Otherwise, the logical corollary is for those getting treatment for cancer caused by passive smoking, say, to force the doctors to kill their smoker family members who ‘posed the risk’ to the patients life (by causing the cancer, and probably continuing to smoke and pose the risk). Crazy? Yep, and that’s the anti-life position.

I hope the Victorian Upper House has the brains, courage and compassion to vote down this evil law for ‘abortion on demand’ that tries to overrule our long established human rights freedoms – the right not to be killed, and the right not to be forced to break our religious beliefs.

Will the anti-life religious police crucify doctors & nurses who won’t obey? Or just throw them in jail to rot? What humanitarians…

Gloveman Gilchrist goes

January 27, 2008

And so Australian wicketkeeper Adam Gilchrist leaves the game (cricket, for those unfamiliar) he has graced for the last decade and more, with a flair few matched behind the stumps or with bat. He will be missed – especially by Ricky Ponting 😉

Making a monkey of the game

January 11, 2008

I’ve finally got over my shock (though not surprise) to comment on the drama in the Australia-India test series being played out over the ditch. To recap events from the 2nd test:

  1. Oz win test 2 using dubious umpiring decisions, claiming dubious catches, and generally pysching the Indians out, not least by charging Harbhajan Singh with racism for allegedly calling Andrew Symonds a ‘monkey’.
  2. BCCI (Indian cricket board) spit the dummy, suspend the tour, demand removal of West Indian umpire Steve Bucknor and that an appeal against Singh’s 3 match ban must find him innocent.
  3. ICC (international cricket board) boss Malcolm Speed drops Bucknor from the Perth test, appoints an appeal judge (literally – a Kiwi high court judge) and generally prostrates himself before the dollar signs. Then claims new-found courage … see how long that lasts!

To this punter, the ICC board must fire CEO Malcolm Speed immediately, censure the BCCI, and run a proper appeal for Singh. The BCCI have brought the game into disrepute (as has Ponting and team with their antics) by trying to blackmail an appeal outcome, and engineer the removal of a neutral umpire.

Far worse though, is the gutless, craven cowardly actions of Speed in giving in to the BCCI bullying. He has actually broken his own organisation’s rules (which prohibit countries demanding removal of neutral umpires), and exposed the ICC to legal action by Bucknor (similar to that of axed umpire Darryl Hair).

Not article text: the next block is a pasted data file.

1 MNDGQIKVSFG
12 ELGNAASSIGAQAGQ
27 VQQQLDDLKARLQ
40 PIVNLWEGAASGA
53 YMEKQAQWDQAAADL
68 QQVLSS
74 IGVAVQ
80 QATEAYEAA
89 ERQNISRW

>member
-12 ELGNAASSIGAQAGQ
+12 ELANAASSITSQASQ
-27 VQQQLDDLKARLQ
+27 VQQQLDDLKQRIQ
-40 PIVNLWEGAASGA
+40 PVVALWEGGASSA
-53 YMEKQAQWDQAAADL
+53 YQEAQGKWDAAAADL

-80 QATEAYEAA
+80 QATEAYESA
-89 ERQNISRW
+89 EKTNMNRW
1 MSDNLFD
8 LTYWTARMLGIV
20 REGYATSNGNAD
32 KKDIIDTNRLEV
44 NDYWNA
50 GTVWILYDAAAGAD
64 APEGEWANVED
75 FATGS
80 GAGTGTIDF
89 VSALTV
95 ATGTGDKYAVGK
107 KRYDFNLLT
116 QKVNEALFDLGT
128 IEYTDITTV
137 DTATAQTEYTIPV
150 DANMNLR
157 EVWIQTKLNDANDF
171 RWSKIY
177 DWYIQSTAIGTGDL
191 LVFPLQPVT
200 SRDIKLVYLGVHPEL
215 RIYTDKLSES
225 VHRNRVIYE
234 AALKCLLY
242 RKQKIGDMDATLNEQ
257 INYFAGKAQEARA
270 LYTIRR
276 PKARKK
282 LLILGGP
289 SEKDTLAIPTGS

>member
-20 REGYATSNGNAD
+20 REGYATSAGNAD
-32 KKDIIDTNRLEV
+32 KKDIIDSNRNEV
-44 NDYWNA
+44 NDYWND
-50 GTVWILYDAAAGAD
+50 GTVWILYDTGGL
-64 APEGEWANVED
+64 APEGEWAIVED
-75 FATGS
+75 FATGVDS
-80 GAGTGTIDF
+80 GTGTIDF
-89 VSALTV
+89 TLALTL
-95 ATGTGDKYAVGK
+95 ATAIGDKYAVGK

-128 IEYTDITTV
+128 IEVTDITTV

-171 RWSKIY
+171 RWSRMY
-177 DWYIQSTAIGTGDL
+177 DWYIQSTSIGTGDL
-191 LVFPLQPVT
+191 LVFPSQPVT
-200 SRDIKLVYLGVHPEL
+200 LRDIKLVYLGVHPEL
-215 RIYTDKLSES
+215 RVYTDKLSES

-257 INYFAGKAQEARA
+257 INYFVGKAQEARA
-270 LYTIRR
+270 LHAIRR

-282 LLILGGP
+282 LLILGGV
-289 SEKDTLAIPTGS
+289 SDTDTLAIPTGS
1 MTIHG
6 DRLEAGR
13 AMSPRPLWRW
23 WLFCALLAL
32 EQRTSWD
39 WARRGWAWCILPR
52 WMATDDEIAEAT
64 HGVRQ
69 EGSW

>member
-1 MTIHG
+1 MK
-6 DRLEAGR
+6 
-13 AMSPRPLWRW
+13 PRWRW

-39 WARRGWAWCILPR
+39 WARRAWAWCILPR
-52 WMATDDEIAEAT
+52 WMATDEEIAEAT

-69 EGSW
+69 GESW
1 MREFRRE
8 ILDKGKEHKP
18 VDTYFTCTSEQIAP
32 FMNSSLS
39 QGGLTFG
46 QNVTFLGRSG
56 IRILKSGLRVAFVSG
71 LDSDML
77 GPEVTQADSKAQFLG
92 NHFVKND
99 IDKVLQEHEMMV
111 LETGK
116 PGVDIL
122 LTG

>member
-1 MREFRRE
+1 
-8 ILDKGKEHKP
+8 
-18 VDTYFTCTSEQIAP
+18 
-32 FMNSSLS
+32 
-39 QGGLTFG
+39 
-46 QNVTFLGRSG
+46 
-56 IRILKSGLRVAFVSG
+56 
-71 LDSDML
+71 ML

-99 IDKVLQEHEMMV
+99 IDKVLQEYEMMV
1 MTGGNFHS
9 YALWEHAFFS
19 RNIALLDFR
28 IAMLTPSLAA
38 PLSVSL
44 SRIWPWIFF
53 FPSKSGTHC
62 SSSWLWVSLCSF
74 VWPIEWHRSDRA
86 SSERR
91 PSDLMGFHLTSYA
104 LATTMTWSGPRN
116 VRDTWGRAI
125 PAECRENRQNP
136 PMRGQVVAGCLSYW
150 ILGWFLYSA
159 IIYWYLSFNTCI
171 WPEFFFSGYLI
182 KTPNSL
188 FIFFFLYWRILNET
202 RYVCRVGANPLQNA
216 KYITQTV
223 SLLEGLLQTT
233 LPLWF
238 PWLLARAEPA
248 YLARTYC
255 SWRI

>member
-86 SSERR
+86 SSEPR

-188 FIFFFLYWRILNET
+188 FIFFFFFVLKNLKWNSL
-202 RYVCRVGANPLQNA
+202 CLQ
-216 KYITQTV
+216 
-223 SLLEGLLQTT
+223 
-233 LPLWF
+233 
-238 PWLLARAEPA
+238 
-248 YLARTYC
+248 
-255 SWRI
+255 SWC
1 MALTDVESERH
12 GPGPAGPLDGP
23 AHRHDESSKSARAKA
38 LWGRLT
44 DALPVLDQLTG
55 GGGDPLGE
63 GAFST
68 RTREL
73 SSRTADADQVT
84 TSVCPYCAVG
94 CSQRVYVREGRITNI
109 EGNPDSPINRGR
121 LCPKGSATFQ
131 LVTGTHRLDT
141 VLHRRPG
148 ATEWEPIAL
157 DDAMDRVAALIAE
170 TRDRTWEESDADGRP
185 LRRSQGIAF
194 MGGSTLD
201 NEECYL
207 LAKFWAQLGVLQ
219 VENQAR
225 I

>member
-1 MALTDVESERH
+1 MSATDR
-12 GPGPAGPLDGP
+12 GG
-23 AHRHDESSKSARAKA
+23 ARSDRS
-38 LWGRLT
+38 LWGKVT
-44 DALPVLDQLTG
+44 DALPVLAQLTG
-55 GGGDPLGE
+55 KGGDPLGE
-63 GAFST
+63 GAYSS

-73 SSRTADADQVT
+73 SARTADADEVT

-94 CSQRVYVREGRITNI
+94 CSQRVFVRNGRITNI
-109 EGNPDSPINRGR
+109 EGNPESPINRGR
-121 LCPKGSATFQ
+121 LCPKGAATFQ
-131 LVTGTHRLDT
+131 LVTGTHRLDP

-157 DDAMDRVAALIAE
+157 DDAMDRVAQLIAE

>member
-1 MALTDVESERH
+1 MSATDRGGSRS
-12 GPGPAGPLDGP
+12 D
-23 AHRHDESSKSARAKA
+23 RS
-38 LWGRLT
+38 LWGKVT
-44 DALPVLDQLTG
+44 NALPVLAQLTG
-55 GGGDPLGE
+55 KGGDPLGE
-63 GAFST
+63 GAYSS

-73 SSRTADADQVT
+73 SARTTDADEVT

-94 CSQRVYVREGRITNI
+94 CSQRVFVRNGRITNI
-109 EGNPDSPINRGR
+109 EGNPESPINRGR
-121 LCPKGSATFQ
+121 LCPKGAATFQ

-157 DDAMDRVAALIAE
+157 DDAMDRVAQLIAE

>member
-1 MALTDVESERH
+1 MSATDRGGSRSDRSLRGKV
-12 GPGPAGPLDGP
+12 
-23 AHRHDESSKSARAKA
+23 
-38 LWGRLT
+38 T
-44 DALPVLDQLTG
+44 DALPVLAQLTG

None of this is to say Bucknor (or Hair) should not have been axed – just that the ICC should have rapidly followed their employment agreement with the umpires to do a performance review, and sack if they failed to be up to scratch.

As for Ponting – don’t sack him, but Cricket Australia should make it clear to them they don’t want a repeat of silly and crude efforts to pressure opponents, and they expect a higher standard of honesty in claiming catches!

If the BCCI don’t like it, cancel the tour. They cannot be allowed to hold sway over all other cricket countries, even if the Oz team behave badly. 

A humorous montage and quotes are at Tumeke, while Cactus Kate offers an insight after the last NZ-Oz ODI:

The good news is that we avoided the follow on. The bad news is that it was a one day match.

But the best article about the whole messsy business is this Indian correspondent’s view. Suresh Menon correctly highlights the danger Speed has put the ICC in; cricket may truly suffer if this is not sorted carefully.

Brace yourself for it…

December 21, 2007

… the Kiwis get spanked again by the Ozzies! Yes folks, it was another drubbing at the hands of ‘punter’ Ponting (134no). View the misery on the Cricinfo scorecard or summary bulletin.

At least Scott Styris dragged himself back from a small form slump on the South African and Australian tours, to punch 75 quickly. Nice to see Mark Gillespie plunder a few quick runs with the bat too, as revenge for his expensive, though useful, bowling.

Back home, the knives seem to be sharpening for the coach, John Bracewell, from journos and the Beige Brigade. That is a little unfortunate, as despite some blunders, ‘braces’ is far better in my view than lamentable former coach Steve Rixon, who recently made a hamfisted effort to finesse his way back into the Kiwi coaching job. While a blind badger could have accurately made the same predictions as Rixon, the Ozzie had clearly paid too much attention to Canterbiury (and now Wallaby) coach Robbie Deans in the latter’s efforts to pry retained All Black coach Graham Henry from his job. Now Deans gave a PR job to watch 🙂

Anyway, I hope NZ coach and selectors take the Bangladesh tour opportunity to build a strong confident Black Cap squad based around experienced players, not U-19 emigres that catch selector Hadlee’s eye as ‘the next Tendulkar’.

Giving Gillespie, Martin, and Michael Mason a chance to form a quick bowling team with Oram would be good (anyone note Mills failed again to break through the Oz lineup), while Jeetan Patel has a chance to show his mettle against players who know spin intimately. Most of all though, a solid top-order batting line up must be worked on… Good luck to ’em!

Chappell-Hadlee Cricket series – match 2

December 16, 2007

Aaaargh! Instead of a friendly greeting to start with, the first post is to draw (shamefaced) attention to the annual NZ-Australia ODI cricket series.

Only problem is – NZ are getting tanked, again. Thank goodness we control the weather gods, and have dropped a bit of the wet stuff to delay Kiwi wickets tumbling! 

Take a look at Cricinfo’s live updates, for the grim news:
Cricinfo Livescore

Predictably, Matthew Sinclair was dropped in favour of Gareth Hopkins, but Lou Vincent will have to buy the coach drinks a lot to keep his place for the next match, given he has just made another single digit score.

Kiwi wicketkeeper McCullum has embarrased himself with just 5 runs after claiming Ozzie quick bowler Tait did not have the figures to back up Tait’s claim the Kiwis couldn’t handle his pace… oh, dear. McCullum didn’t even last until Tait came on to bowl.

Update: Ah, the blessed sound of rain. Match abandoned, after a dire start from NZ. Good intentions from Vettori (set a score) but batsmen looked unable to fulfil that. The ironic thing is; another rainout at the final match in Hobart will mean NZ retain the Chappell-Hadlee trophy 😉